volunteer adventures

Statues on the 5th of December – by Sara Fantova and Matilda Norling
January 12, 2012, 2:48 pm
Filed under: EVS, Uncategorized | Tags: , , ,

On the 5th of december, Matilda, Koen and me (Sara) went to the center to promote volunteerism by doing the thing that Skopje is the best in, STATUES.

November 1, 2011, 10:15 pm
Filed under: EVS | Tags: , ,

Wanna make a perfect barbecue in October on the beach?

All you need is:

– 1 grille from the oven,

– 2 Polish,

– 2 Germans,

– 1 Spanish,

– 1 Sardinian,

– Ohrid trout and wine as much as you like!!

Last week during a cold afternoon Kuba, volunteer from Poland, had this brilliant idea… People from South-Europe (me and Manu, from Madrid) looked at him astonished. Was it possible? Was it good to spend the evening in the beach with that cold weather when we could cook the fish comfortably at home?

Well, it was possible…

As soon as we arrived in the beach, the Polish (Kuba and Grzegorz, another volunteer) and Germans (a couple that’s travelling around East Europe by bike), equipped with light on the head, started to find wood and make a hole in the sand to build a barbecue with a normal grille and two stones. Manu and me were more and more amazed… In less than no time, the fire was ready and our teeth stopped to chat with cold. Straight afterwards also the fish was ready and it was extremely good..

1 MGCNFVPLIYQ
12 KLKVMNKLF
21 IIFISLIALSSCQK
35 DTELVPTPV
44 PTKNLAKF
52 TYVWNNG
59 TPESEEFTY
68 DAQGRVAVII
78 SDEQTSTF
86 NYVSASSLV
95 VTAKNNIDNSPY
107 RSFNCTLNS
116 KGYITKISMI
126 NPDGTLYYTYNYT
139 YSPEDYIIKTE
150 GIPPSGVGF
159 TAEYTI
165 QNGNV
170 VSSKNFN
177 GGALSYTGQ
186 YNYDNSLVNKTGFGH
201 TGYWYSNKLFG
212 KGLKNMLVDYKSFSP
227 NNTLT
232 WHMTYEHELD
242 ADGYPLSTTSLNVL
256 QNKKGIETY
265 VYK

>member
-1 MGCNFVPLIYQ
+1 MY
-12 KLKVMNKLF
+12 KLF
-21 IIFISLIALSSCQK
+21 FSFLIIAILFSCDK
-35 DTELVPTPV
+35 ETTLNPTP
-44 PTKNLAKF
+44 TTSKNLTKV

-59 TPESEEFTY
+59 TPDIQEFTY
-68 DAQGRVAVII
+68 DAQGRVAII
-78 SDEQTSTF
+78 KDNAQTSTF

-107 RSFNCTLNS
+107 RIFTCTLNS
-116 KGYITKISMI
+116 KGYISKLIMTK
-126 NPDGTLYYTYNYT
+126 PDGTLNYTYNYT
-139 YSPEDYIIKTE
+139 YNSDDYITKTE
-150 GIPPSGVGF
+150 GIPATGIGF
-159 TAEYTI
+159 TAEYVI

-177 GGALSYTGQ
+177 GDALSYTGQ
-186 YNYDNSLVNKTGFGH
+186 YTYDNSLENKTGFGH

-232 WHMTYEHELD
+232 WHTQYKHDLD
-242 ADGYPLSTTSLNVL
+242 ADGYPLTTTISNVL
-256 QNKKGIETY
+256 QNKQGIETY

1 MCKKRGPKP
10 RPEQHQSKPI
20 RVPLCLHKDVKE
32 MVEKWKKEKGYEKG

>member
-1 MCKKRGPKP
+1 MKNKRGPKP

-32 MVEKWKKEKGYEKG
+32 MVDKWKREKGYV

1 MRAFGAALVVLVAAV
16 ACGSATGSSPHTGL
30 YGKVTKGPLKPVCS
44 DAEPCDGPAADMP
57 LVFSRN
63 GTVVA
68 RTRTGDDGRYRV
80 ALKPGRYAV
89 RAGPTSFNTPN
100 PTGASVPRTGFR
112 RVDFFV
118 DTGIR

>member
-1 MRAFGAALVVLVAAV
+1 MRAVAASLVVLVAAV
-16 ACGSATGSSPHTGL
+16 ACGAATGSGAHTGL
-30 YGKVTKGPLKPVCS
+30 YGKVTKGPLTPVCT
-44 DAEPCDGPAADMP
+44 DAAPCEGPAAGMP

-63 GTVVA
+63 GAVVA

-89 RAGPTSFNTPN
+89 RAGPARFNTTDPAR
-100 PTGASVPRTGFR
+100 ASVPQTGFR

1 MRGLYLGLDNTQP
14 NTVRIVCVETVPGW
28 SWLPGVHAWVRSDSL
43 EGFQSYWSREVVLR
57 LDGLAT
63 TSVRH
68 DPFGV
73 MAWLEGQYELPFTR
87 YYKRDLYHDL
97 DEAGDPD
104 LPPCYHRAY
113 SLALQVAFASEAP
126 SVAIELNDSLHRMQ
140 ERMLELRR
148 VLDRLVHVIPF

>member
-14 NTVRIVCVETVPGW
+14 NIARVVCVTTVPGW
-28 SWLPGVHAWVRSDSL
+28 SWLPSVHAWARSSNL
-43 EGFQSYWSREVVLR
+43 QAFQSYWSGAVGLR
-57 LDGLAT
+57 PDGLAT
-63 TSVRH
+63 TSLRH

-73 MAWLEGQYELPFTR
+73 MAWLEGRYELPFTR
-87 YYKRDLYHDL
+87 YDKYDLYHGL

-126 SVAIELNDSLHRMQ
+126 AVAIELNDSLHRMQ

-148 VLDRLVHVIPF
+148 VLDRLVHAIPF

And so, thanks to North European savoir-faire, we enjoyed exquisite fish, good wine and excellent company!!


The inevitable decline…? by Christopher Fleming
November 14, 2009, 11:55 am
Filed under: EVS

According to the training seminar diagram about culture shock, we volunteers will at some point experience a crash. Or to use the technical term – a trough – the opposite of a peak on a graph. Of ourse, everyone experiences this sensation differently, at different times (if atall) and some more intensely than others. The general idea is that you arrive in a foreign country on a high (a peak) and everything is new, novel and fun. Euphoria abounds. Then after some time, this feeling begins to disappear and is replaced with malaise, homesickness and depression. Everthing that the  pre-departure training was intended to prepare you for. So how to recognise this sensation? What if it’s not a state of mind that occurs suddenly, but a gradual process? How will one recognise it? Is it an unmistakable feeling? Sometimes I find myself thinking, ‘this must be it  – it’s begun’, but other times I’m not so sure. Perhaps it will hit me when I least expect it. It’s best to get any negative thoughts down now otherwise I might later disregard these thoughts and attribute them to my low point. I might dismiss genuine insight and truth because I am at some temporary low on the proverbial graph. But the truth is too important to be buried beneath positive thinking. And reality is nothing like the trajectory of a line across a graph.

Culture shock

EVS life in Pictures
November 14, 2009, 9:53 am
Filed under: EVS

Panorama. Photo by Andrzej Bukowski.

Moment from Skopje.

Tomas, Maria, Paula. Photo by Andrzej Bukowski

Patchwork family by Maria Kokkonen